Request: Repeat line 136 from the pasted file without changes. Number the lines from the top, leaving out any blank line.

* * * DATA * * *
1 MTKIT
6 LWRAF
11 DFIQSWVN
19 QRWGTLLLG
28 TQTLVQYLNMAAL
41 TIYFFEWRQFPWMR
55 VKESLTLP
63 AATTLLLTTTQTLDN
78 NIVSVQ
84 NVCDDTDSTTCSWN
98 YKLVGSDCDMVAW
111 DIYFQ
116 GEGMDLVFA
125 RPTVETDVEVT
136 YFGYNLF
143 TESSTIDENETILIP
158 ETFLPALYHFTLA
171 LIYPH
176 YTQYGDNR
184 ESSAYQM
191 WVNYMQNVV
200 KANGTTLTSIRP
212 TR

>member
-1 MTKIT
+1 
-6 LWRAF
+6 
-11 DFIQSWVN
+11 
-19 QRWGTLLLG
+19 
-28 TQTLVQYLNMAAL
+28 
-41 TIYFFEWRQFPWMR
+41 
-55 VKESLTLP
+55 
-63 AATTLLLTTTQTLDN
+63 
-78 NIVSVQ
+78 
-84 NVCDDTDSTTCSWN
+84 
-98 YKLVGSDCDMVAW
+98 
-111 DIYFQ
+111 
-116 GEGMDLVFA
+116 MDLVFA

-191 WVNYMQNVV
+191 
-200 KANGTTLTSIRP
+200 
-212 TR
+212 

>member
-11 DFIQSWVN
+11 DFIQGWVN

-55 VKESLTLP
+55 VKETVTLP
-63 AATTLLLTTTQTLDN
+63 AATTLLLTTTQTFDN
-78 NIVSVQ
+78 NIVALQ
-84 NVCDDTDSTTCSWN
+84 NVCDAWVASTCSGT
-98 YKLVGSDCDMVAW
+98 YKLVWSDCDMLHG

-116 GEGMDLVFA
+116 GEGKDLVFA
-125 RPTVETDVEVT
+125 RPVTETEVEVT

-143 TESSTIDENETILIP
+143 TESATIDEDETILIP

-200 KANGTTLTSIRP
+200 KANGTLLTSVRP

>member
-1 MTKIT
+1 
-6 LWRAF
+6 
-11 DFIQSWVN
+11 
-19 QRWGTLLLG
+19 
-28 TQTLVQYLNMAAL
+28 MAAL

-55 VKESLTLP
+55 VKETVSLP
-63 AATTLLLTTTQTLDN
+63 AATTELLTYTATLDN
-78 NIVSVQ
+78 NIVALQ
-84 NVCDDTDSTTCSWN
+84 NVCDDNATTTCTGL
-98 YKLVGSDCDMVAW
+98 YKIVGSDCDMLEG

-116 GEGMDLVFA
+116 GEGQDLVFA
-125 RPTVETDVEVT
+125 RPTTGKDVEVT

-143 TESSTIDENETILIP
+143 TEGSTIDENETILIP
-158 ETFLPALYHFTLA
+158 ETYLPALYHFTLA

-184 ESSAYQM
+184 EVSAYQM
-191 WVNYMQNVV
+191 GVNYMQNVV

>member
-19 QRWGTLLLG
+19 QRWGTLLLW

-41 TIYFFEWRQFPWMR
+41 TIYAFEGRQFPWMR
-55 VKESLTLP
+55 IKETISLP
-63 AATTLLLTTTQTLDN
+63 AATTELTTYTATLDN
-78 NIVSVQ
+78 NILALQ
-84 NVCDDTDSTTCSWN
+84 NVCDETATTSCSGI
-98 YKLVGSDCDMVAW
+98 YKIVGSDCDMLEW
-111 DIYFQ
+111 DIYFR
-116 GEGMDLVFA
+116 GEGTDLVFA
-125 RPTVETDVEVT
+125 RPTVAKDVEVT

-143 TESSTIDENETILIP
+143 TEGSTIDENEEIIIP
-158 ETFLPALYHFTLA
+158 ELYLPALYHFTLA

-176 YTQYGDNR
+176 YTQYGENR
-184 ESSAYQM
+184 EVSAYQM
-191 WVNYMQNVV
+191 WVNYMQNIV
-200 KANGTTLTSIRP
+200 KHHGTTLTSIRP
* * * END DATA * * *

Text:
-176 YTQYGDNR